Know the score before you begin your recruiting.
Regardless of where you are in your tennis recruiting process, you should be doing your homework. That includes making an honest assessment of your tennis skills, comparing yourself to the high school bios of current college-level players, and then figuring out where you might be able to compete. Then, you should research various colleges and develop a target list of schools that you’re interested in. Finally, to help you with the two assignments above, take the time to familiarize yourself with the pertinent men’s college tennis numbers below:
252, 10, 4.5
There are 252 schools competing in NCAA Division I men’s tennis and the average roster of those teams is 10 players. However, DI men’s tennis is also an equivalency sport and, as such, a fully-funded program only has 4.5 scholarships to spread in partial amounts among the team. That means, if you are recruited to play at the DI level, don’t expect a full-ride and be prepared to be offered a partial scholarship at best.
155, 10, 4.5
In NCAA Division II men’s tennis, there are 155 schools sponsoring men’s tennis. However, as in DI, the average roster has 10 players but each program only has the budget for 4.5 scholarships. However, don’t be lulled into believing the competition level at Division II is a notch below DI. While many elite players compete in DI, plenty of top men’s tennis talent plays at DII schools too and, on any given day, DII schools can be competitive with many DI programs.
335, 11, 0
With 335 Division III schools sponsoring men’s tennis, with average roster sizes of 11, there are ample opportunities to make the team in DIII. The catch is that there are zero athletic scholarships available in DIII. However, most DIII schools offer plenty of academic scholarship money and, if you have the academic record to merit it, a coach may be able to assemble an aid package that would rival or beat that from a partial scholarship offer at a DI or DII school.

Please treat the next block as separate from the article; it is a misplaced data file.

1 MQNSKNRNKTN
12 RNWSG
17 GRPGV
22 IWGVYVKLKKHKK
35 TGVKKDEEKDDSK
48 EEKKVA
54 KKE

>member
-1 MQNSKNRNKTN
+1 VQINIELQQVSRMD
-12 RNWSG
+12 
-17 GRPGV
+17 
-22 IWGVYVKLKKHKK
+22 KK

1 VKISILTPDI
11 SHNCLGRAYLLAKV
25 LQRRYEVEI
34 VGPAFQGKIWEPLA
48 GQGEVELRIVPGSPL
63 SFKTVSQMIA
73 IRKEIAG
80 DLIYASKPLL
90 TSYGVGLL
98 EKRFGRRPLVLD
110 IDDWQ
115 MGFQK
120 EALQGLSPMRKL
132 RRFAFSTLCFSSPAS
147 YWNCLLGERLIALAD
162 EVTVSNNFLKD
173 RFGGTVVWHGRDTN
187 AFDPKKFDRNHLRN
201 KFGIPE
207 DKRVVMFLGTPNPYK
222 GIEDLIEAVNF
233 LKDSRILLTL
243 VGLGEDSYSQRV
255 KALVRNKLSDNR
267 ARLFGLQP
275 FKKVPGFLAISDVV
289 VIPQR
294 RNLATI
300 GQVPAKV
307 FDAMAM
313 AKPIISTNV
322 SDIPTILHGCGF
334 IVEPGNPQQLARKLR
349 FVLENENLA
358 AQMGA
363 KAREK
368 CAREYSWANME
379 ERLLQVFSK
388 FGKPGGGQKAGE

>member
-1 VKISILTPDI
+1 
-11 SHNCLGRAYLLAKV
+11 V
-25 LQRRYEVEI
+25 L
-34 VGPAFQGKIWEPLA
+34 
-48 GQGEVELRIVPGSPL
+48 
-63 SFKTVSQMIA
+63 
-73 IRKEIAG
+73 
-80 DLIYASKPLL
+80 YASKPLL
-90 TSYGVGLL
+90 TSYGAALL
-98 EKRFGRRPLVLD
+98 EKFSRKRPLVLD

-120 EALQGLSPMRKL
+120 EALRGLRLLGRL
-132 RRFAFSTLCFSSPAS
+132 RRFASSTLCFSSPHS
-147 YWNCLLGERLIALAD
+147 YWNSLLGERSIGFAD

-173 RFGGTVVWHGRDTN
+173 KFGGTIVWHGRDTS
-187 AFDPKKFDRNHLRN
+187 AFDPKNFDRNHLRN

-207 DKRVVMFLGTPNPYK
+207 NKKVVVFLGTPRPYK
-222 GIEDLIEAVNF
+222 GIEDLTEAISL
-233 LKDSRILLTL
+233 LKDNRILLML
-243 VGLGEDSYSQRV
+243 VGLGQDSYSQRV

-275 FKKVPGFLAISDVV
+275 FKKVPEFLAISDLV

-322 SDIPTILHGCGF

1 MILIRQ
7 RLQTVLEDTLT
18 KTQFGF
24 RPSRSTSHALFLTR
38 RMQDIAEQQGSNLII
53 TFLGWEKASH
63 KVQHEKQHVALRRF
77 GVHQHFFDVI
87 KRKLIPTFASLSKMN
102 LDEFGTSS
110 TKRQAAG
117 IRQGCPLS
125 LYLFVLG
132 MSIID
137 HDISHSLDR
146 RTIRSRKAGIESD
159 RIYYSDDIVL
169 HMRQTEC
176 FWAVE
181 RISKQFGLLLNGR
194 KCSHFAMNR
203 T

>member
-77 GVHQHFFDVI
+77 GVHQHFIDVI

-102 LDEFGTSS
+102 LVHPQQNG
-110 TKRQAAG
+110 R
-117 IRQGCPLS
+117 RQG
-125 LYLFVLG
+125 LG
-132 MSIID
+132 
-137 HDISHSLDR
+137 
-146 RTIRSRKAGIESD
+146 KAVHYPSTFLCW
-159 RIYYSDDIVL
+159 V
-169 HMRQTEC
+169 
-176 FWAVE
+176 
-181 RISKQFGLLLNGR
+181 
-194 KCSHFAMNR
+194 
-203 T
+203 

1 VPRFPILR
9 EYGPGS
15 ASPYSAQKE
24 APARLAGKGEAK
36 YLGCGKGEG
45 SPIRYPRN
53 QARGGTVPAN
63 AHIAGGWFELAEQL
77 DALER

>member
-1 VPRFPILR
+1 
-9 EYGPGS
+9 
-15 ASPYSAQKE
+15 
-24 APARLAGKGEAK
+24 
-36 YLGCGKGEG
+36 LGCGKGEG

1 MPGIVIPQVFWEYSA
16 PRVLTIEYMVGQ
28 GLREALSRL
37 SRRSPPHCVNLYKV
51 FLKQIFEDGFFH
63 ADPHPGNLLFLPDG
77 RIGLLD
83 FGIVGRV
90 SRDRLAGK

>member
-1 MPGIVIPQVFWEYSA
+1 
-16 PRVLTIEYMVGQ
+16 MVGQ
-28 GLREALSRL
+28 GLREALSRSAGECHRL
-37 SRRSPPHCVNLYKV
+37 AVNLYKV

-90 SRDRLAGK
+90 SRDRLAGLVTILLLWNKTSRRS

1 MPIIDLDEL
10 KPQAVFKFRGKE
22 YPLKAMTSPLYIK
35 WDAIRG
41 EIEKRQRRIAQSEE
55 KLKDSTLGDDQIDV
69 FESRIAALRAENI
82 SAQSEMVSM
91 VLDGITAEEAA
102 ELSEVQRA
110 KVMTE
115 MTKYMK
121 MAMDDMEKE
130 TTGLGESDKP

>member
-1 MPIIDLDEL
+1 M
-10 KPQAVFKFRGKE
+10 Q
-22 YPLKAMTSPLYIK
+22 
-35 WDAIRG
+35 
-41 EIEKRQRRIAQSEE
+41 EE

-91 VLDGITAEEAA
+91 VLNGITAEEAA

105, 10, 5
At the NAIA level, there are 105 schools that offer men’s tennis and those teams have an average roster size of 10 players. Just as in DII or DIII, the competition can be tough on NAIA men’s teams. In addition, with a maximum of five equivalent scholarships available, NAIA men’s tennis teams have a bit more scholarship money to spread among the team. However, as not all NAIA teams are fully funded, some may not have the budget to offer the full scholarship allotment.
60, 8, 9
For many men’s tennis players, a junior college program may offer the best chance to earn an athletic scholarship. That’s because, at the 60 NJCAA men’s tennis programs, the average roster size is 8 players, but each school can award 9 scholarships (assuming it’s fully funded). Plus, two years at a junior college can provide the time to improve your game, sharpen your grades, and prepare to step up to finish your education at a four-year school.
63, 58, 10
There is one big caveat to all the numbers presented above. In 2020, 63% of men’s tennis players in NCAA Division I who were foreign student-athletes. In Division II, the number was 58%. In Division III, with no athletic scholarships, only 10% of men’s players were foreign athletes. Add it all up, and men’s tennis teams at the DI and DII levels are the most difficult teams to make for American-born athletes of all college sports. In addition, many coaches will hold back a portion of their scholarship budget as an incentive to lure foreign players to the United States. That said, if you’ve played tennis at a high level and you have a solid academic record, you’ll still have a shot to make the team somewhere and earn at least a partial scholarship.
If you want to pursue a men’s tennis scholarship, there’s only one person who can make it happen; you. Start your recruiting process early. Figure out where you’ll fit best. Make it easy for coaches to find your profile and highlight video. Don’t wait to be recruited. Be proactive in reaching out to coaches. Remember that most men’s college tennis coaches lack time and big recruiting budgets, so make sure you put in the work to show them that you’re not just a number and that you’ve got the game to compete at the collegiate level.